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Palestinian children shower

Palestinian children shower to cool off on a hot summer day in Beit Lahia, in the northern Gaza Strip, on July 21, 2022. (Photo: Majdi Fathi/NurPhoto via Getty Images)

2 Billion Kids to Face Extreme Heatwave Threat by 2050, Warns UNICEF

"The dial is being turned up on our planet and yet our world leaders haven't begun to sweat," said climate activist Vanessa Nakate. "The only option is for us to continue to turn up the heat—on them—to correct the course we are on."

Jessica Corbett

At least 559 million children worldwide are already exposed to frequent heatwaves—a number that could hit 2.02 billion by 2050, according to a United Nations report published Tuesday.

"The climate shocks of 2022 provided a strong wake-up call about the increasing danger hurtling towards us."

The U.N. Children Fund's (UNICEF) publication—The Coldest Year of The Rest of Their Lives: Protecting Children From the Escalating Impacts of Heatwaves—comes as governments that support the Paris climate agreement prepare for the COP27 summit in Egypt.

Noting the November summit, the report calls on world leaders to reduce the threat of heatwaves—or any period of at least three consecutive days when the maximum temperature is in the top 10% of the local 15-day average—by ambitiously increasing action to limit global temperature rise.

In addition to high frequency—an average of 4.5 or more heatwaves per year—the report warns of the rising threat of extreme high temperatures, or at least 83.54 days that top 35°C (95°F), as well as events that are high in duration, meaning they last 4.7 days or longer, and severity, which is when the temperatures are 2°C (3.6°F) or more above the local 15-day average.

At least 624 million children are currently exposed to one of the other three high heat measures—a scenario that UNICEF says will worsen over the next three decades.

"The mercury is rising and so are the impacts on children," said Catherine Russell, UNICEF's executive director, in a statement. "Already, 1 in 3 children live in countries that face extreme high temperatures and almost 1 in 4 children are exposed to high heatwave frequency, and it is only going to get worse."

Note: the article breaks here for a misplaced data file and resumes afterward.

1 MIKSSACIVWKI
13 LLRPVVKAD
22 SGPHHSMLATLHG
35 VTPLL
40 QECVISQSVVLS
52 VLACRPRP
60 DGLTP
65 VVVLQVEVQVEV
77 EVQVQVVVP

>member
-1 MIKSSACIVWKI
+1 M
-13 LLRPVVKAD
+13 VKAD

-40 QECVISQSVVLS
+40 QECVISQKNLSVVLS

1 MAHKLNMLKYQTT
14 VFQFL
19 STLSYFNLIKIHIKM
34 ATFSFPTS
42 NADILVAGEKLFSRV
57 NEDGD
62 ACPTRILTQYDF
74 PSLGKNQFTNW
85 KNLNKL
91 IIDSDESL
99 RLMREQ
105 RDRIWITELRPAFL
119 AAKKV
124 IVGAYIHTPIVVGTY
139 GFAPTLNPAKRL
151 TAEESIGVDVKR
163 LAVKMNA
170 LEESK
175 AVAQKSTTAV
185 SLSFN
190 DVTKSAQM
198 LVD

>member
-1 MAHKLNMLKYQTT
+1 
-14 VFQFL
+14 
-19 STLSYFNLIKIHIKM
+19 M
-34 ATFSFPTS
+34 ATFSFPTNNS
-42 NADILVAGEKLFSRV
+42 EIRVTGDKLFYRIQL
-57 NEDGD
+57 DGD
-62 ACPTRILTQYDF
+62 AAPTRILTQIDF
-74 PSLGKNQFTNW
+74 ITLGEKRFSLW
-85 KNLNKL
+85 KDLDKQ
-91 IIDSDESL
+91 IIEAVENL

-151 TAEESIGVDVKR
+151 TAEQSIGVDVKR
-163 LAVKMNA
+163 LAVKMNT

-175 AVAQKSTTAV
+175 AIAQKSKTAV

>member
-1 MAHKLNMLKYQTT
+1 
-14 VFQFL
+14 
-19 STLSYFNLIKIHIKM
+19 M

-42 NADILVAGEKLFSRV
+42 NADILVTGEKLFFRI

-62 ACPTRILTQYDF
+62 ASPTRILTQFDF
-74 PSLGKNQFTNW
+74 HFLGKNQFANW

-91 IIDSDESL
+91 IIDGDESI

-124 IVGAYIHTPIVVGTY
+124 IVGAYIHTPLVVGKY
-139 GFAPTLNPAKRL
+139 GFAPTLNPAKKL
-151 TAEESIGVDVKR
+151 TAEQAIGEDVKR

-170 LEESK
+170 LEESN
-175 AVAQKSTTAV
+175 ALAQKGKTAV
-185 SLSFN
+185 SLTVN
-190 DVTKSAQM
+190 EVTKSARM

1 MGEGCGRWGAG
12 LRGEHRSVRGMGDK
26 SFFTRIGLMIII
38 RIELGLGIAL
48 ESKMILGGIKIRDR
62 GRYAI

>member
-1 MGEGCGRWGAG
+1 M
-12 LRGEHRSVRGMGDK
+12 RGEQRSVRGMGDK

"More children will be impacted by longer, hotter, and more frequent heatwaves over the next 30 years, threatening their health and well-being," she continued. "How devastating these changes will be depends on the actions we take now. "

While Paris agreement parties aim to limit global temperature rise this century to 1.5°C (2.7°C) compared with preindustrial levels, the UNICEF report examines the heat risks for children under two scenarios for average warming by 2050: increases of 1.7°C (3°F) and 2.4°C (4.3°F).


"Children in northern regions will face the most dramatic increases in high heatwave severity while by 2050, nearly half of all children in Africa and Asia will face sustained exposure to extreme high temperatures," the document states, highlighting that "almost every country is experiencing changing heatwaves."

As the U.N. Office for the Coordination of Humanitarian Affairs and the International Federation of Red Cross and Red Crescent Societies pointed out earlier this month, in addition to children, agricultural workers, casual laborers, the elderly, migrants, and pregnant and breastfeeding people face a "higher risk of illness and death" from rising temperatures.

The groups noted that "projected future death rates from extreme heat are staggeringly high—comparable in magnitude by the end of the century, to all cancers or all infectious diseases—and staggeringly unequal, with people in poorer countries seeing far greater levels of increase."

Given the dangers, the UNICEF report stresses that going into COP27, governments must:

  • Protect children from climate devastation by adapting social services;
  • Prepare children to live in a climate-changed world;
  • Prioritize children and young people in climate finance and resources; and
  • Prevent a climate catastrophe by drastically reducing greenhouse gas emissions and keep 1.5°C alive.

Echoing the document's call to action, Russell said that "at a minimum, governments must urgently limit global heating to 1.5°C and double adaptation funding by 2025. This is the only way to save children's lives and futures—and the future of the planet."

The new publication was produced in collaboration with the Data for Children Collaborative and launched in partnership with Vanessa Nakate—a Ugandan youth climate leader and UNICEF goodwill ambassador—and the Africa-based Rise Up Movement she founded.

"The climate shocks of 2022 provided a strong wake-up call about the increasing danger hurtling towards us," said Nakate. "Heatwaves are a clear example. As hot as this year has been in almost every corner of the world, it will likely be the coldest year of the rest of our lives."

"The dial is being turned up on our planet and yet our world leaders haven't begun to sweat. The only option is for us to continue to turn up the heat—on them—to correct the course we are on," she argued. "World leaders must do this at COP27 for children everywhere, but especially the most vulnerable children in the most affected places."

"Unless they take action, and soon," Nakate warned, "this report makes it clear that heatwaves will become even harsher than they are already destined to be."

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